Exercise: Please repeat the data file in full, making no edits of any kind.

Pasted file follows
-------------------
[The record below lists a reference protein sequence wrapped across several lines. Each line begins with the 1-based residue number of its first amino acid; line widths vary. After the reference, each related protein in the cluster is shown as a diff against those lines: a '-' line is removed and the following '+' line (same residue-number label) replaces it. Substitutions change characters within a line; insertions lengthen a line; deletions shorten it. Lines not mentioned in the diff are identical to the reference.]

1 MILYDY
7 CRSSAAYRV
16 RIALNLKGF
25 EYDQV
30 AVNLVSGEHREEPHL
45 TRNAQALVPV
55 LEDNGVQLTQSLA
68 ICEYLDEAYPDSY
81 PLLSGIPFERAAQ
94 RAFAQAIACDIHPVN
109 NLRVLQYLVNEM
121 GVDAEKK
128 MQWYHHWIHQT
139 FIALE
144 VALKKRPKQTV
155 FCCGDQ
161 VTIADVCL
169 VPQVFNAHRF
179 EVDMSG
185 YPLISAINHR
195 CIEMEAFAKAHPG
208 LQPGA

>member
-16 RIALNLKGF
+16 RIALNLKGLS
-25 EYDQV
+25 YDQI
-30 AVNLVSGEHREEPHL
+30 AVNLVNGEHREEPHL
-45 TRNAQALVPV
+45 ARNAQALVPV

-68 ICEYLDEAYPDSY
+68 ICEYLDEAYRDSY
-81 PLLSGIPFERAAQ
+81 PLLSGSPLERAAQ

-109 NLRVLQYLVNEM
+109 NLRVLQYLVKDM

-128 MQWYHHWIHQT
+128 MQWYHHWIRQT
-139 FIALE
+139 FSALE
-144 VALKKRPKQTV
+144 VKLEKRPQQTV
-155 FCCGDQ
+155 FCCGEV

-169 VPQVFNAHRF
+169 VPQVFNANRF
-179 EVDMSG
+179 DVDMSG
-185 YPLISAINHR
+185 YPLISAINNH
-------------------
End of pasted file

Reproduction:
[The record below lists a reference protein sequence wrapped across several lines. Each line begins with the 1-based residue number of its first amino acid; line widths vary. After the reference, each related protein in the cluster is shown as a diff against those lines: a '-' line is removed and the following '+' line (same residue-number label) replaces it. Substitutions change characters within a line; insertions lengthen a line; deletions shorten it. Lines not mentioned in the diff are identical to the reference.]

1 MILYDY
7 CRSSAAYRV
16 RIALNLKGF
25 EYDQV
30 AVNLVSGEHREEPHL
45 TRNAQALVPV
55 LEDNGVQLTQSLA
68 ICEYLDEAYPDSY
81 PLLSGIPFERAAQ
94 RAFAQAIACDIHPVN
109 NLRVLQYLVNEM
121 GVDAEKK
128 MQWYHHWIHQT
139 FIALE
144 VALKKRPKQTV
155 FCCGDQ
161 VTIADVCL
169 VPQVFNAHRF
179 EVDMSG
185 YPLISAINHR
195 CIEMEAFAKAHPG
208 LQPGA

>member
-16 RIALNLKGF
+16 RIALNLKGLS
-25 EYDQV
+25 YDQI
-30 AVNLVSGEHREEPHL
+30 AVNLVNGEHREEPHL
-45 TRNAQALVPV
+45 ARNAQALVPV

-68 ICEYLDEAYPDSY
+68 ICEYLDEAYRDSY
-81 PLLSGIPFERAAQ
+81 PLLSGSPLERAAQ

-109 NLRVLQYLVNEM
+109 NLRVLQYLVKDM

-128 MQWYHHWIHQT
+128 MQWYHHWIRQT
-139 FIALE
+139 FSALE
-144 VALKKRPKQTV
+144 VKLEKRPQQTV
-155 FCCGDQ
+155 FCCGEV

-169 VPQVFNAHRF
+169 VPQVFNANRF
-179 EVDMSG
+179 DVDMSG
-185 YPLISAINHR
+185 YPLISAINNH